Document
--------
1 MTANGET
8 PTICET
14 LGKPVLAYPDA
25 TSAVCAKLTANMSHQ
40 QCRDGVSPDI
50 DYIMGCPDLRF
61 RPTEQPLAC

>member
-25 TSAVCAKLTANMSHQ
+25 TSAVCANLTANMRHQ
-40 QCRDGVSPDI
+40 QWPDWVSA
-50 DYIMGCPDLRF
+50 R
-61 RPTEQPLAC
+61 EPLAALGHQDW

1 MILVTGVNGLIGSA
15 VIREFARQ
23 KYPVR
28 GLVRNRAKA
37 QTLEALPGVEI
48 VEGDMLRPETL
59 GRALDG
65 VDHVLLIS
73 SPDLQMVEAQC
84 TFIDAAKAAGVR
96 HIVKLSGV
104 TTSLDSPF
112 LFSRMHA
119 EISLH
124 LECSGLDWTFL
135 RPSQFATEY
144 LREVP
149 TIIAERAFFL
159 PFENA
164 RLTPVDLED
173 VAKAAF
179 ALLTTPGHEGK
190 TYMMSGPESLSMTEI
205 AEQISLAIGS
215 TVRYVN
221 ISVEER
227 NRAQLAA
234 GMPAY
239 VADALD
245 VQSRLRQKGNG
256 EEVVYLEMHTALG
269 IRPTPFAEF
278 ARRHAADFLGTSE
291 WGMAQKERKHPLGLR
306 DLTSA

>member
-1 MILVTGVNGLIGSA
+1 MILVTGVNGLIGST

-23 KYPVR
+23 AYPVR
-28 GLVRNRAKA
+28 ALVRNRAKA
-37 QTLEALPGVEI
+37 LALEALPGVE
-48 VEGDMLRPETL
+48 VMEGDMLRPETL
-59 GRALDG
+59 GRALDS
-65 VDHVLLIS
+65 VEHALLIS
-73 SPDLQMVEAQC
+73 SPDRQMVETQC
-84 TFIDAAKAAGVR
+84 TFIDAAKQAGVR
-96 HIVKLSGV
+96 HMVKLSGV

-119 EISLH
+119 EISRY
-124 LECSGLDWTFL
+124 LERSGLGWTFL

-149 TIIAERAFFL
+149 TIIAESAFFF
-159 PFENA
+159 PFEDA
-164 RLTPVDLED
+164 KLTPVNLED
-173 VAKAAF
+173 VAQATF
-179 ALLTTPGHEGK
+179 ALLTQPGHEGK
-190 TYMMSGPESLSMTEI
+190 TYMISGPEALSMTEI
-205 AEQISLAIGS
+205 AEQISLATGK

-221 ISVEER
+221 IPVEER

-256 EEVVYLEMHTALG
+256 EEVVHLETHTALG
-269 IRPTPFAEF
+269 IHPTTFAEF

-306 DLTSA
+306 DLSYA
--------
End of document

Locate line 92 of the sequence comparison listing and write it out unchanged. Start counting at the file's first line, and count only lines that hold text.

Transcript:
+221 IPVEER